But above all else, be genuinely interested in them, their work, and being their friend. Never go into a situation expecting someone to scratch your back, or exchange favors.

Out of all the people I’ve connected with IRL from the online world, all I ever wanted was their friendship. Never have I went into a venue to meet someone because of what they could do for me.

First of all, that’s just not me. I’m genuinely interested, remember? And second of all, people can sniff this out immediately. It’s easy to spot a fake. No one wants to be friends with a fake person, and they sure as hell won’t want to work with them down the line.

If your sole intent of taking someone out for a drink is to manipulate them into working with you, or promoting your product, you’ve got it all wrong.

A perfect example of this is the relationships I’ve built with John Romaniello, Alan Aragon, Dick Talens (Fitocracy), Roger Lawson, and many more. I was simply drawn to these people because we all had something in common.

I eventually traveled to meet all of them to strengthen the bond we’d created online, and became friends with all of them. I chat with most of them weekly, and sometimes daily.

You have to go out and shake hands. Messaging over Facebook isn’t enough.

Go to seminars. Go to workshops. Go listen to them give lectures. Do whatever you must.

How Did You Do [Achieve Something Significant]?

Lastly, I get a form of this question all the time. Perhaps it’s how did you build an audience, or how did you finish your first book? How did you get through all the struggles and hurdles you dealt with?

My best answer is that I had no other choice. I quit a job back in 2010 because I had to so as not to lose my college scholarship. I wrote extensively about this here.

I had 6 months worth of savings and a drive to not go back to that job again.

I was passionate about fitness, and helping others, so I decided to make that my profession, without a ton of other options or ideas at the time.

I learned how to make time for what needed to get done, and put my head down and worked for it.

Anything worth having takes time, and effort.

Lots of people think that since it’s the internet, you don’t have to work hard, or do much. But that’s far from the truth. In fact, a TON of products are created in the internet marketing niche to make you believe something is so easy a monkey could do it to lure you in for the sale, only for you to realize you’ve been duped and taken advantage of.

What Makes You Stand Out?

The first article I ever wrote that put me on the map so to speak was the notoriously titled Clean Eating Is A Scam. This is actually on the first page of google for the search term Clean Eating.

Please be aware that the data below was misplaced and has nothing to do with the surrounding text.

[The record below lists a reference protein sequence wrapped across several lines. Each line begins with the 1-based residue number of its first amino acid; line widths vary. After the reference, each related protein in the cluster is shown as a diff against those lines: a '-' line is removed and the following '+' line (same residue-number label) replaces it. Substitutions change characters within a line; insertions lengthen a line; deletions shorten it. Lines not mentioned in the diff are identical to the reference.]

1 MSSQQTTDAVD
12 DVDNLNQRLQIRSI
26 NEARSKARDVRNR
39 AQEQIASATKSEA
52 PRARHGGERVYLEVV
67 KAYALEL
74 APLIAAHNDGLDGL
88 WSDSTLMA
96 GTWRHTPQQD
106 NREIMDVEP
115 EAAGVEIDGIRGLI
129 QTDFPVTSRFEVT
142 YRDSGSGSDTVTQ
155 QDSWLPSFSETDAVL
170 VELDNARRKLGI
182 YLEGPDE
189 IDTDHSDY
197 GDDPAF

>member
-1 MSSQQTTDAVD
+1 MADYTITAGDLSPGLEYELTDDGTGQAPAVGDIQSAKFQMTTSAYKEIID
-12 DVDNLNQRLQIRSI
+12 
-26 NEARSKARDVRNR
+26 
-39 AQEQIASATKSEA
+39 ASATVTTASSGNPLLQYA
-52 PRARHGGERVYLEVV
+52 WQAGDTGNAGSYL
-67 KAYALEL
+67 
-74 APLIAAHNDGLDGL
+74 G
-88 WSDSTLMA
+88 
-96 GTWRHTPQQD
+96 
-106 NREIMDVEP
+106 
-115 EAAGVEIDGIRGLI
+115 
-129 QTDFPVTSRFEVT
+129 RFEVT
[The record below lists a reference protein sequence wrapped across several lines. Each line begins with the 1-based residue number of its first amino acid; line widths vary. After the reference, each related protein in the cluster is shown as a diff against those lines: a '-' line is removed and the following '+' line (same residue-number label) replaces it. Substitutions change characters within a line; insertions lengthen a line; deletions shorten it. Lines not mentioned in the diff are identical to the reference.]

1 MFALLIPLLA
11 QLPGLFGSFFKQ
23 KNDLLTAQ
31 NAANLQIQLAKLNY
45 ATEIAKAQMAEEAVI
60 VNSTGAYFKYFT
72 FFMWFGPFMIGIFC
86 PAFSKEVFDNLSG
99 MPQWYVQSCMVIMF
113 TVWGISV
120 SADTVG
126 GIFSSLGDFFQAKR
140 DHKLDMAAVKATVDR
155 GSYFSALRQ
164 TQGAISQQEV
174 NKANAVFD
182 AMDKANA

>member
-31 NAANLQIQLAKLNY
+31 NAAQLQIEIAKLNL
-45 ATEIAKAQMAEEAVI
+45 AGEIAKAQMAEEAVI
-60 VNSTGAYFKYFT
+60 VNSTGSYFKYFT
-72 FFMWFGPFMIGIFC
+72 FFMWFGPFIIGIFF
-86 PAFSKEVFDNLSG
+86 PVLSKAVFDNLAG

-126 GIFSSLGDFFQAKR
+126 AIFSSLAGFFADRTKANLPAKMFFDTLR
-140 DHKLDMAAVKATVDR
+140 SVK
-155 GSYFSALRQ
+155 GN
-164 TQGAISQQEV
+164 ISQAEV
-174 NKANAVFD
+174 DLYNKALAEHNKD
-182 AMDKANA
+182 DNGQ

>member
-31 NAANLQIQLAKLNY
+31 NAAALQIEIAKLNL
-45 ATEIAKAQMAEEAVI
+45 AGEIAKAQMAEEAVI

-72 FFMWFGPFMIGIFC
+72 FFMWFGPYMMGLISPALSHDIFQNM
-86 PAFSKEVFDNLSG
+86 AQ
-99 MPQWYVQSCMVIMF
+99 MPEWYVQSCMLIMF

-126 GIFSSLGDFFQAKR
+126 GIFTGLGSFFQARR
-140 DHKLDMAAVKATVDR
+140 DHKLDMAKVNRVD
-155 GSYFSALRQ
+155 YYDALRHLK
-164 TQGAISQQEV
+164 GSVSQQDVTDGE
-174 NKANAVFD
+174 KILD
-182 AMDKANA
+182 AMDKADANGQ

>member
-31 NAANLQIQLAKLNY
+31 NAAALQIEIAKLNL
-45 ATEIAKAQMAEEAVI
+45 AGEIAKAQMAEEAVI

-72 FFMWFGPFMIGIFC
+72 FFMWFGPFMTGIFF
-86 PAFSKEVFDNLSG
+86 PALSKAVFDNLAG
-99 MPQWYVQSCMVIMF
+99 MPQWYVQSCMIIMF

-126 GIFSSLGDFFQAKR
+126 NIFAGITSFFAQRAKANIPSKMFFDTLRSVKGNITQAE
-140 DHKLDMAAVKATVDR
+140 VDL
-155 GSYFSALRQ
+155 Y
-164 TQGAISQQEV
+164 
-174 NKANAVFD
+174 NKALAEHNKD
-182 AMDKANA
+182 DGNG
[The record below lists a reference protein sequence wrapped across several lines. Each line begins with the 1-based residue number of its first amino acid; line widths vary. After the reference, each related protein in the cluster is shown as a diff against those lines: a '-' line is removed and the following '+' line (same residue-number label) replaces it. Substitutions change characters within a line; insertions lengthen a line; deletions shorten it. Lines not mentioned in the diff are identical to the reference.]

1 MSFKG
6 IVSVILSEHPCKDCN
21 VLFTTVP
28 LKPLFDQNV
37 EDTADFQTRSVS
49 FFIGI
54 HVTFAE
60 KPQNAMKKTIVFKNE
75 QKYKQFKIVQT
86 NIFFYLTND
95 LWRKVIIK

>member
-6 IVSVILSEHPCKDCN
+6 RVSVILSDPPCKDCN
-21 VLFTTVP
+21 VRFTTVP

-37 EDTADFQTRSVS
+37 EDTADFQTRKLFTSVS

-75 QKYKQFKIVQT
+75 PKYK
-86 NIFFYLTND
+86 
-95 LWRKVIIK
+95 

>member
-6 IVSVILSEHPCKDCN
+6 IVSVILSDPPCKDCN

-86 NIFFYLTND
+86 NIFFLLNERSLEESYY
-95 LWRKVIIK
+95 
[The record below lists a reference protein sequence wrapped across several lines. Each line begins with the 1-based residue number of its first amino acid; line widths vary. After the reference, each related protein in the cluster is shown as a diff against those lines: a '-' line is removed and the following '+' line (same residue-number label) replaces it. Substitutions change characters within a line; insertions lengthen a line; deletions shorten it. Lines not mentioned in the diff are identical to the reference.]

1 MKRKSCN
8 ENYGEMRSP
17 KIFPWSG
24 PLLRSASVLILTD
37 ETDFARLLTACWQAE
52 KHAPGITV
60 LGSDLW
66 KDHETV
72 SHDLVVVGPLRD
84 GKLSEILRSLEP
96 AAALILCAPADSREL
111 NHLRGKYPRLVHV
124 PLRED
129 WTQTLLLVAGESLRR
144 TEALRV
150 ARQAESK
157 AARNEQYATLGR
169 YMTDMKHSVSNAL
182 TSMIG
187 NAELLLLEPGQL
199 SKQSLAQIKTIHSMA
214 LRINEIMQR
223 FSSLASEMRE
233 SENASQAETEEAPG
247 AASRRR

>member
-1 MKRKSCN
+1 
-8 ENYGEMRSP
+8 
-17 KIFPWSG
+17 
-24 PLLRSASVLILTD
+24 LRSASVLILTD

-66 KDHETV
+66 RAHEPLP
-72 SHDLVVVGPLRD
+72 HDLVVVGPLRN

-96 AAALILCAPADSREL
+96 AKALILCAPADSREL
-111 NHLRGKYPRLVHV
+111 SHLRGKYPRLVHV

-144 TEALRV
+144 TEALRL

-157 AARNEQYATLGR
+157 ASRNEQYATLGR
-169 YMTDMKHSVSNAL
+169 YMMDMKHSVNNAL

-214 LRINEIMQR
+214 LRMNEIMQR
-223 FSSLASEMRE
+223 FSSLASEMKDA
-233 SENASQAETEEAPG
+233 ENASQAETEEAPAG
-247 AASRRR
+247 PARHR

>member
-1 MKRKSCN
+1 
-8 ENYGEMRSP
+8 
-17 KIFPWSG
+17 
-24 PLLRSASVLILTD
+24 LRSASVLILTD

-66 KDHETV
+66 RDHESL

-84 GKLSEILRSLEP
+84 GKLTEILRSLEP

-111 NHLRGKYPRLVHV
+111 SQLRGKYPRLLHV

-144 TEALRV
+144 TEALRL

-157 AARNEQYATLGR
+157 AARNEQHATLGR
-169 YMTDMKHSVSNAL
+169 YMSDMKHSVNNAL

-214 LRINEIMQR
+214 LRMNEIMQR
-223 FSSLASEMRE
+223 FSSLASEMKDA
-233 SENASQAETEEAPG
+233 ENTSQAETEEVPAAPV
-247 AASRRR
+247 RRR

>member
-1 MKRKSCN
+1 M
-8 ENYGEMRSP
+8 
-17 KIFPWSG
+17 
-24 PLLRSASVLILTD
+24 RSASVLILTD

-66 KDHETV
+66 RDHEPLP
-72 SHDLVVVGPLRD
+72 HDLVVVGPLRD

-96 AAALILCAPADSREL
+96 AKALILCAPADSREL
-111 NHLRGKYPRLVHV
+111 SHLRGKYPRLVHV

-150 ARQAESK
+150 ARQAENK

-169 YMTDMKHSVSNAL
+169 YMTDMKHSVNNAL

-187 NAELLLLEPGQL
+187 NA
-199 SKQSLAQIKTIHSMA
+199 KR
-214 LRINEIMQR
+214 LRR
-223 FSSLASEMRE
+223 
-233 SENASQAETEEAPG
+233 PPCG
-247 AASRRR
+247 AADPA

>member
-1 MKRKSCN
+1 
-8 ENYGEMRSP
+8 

I still get a lot of daily traffic from people hoping to find the typical clean eating resources on the internet.

This article actually got a lot of attention because it has a sensational headline, and the content was slightly controversial. it created a divide – either people loved and agreed with my view, or hated it.

I got my fair share of hate mail, and praise from readers all over. Some bloggers even wrote bad things about me in various corners of the Internetz.

This was in 2010 and was the first bit of traction that I received.

I then continued to write, publish, and build my audience slowly offering a ton of free content without ever asking for money, or promoting products (mine or affiliates).

Eventually, I was featured in Men’s Health, Men’s Fitness, Huffington Post Live, Forbes, AusFit Pro,, and various other outlets majorly due to John Romaniello and Adam Bornstein giving me a shot to write for the Men’s Health book that came out last December, The Men’s Health Big Book of Abs. I am forever indebted to them for believing in me.

Another thing that makes me stand out are my marketing tactics.

I wrote a post about this previously titled the The Fitness Industry: False Promises, Frustration, and What I’ma Do Differently and I discuss some of the major problems with marketing and how consumers feel toward fitness marketing and products, in general.

I made a case for LGN365, and how I chose to market it, recruiting almost no affiliates, and over delivering without selling too hard to my list of email subscribers, or blog audience.

You Gotta Be Interesting And Stuff

People aren’t interested in a bunch of rehashed content.

They’re interested in unique takes on certain exercises, or ways to manage your diet.

They want know how to make fitness a part of their lifestyle, and not just something they struggle through.

Be really F8%$ing interesting, or you’ll fall off into the internet abyss with everyone else trying to run a blog.

And now I should wrap up…

Advice I’d Give Myself (or to anyone wanting to get started)

1. I’d have written more than I did. My voice improved and gained maturity the more I wrote. I’d also vow to read more as this dramatically improves your style and vocabulary.

2. I would’ve stuck with a plain WordPress template for the first 3 years. Doing this would’ve allowed me to focus 100% on writing, building an audience, and learning more about my brand and who I was as a writer/coach.

Instead I spent a TON of time learning how to code, design in Photoshop, and changing/building my own themes, instead of focusing on what I should have been.

Now that’s not to say what I learned is not valuable, but I think my time would’ve been better spent on writing articles, and creating products.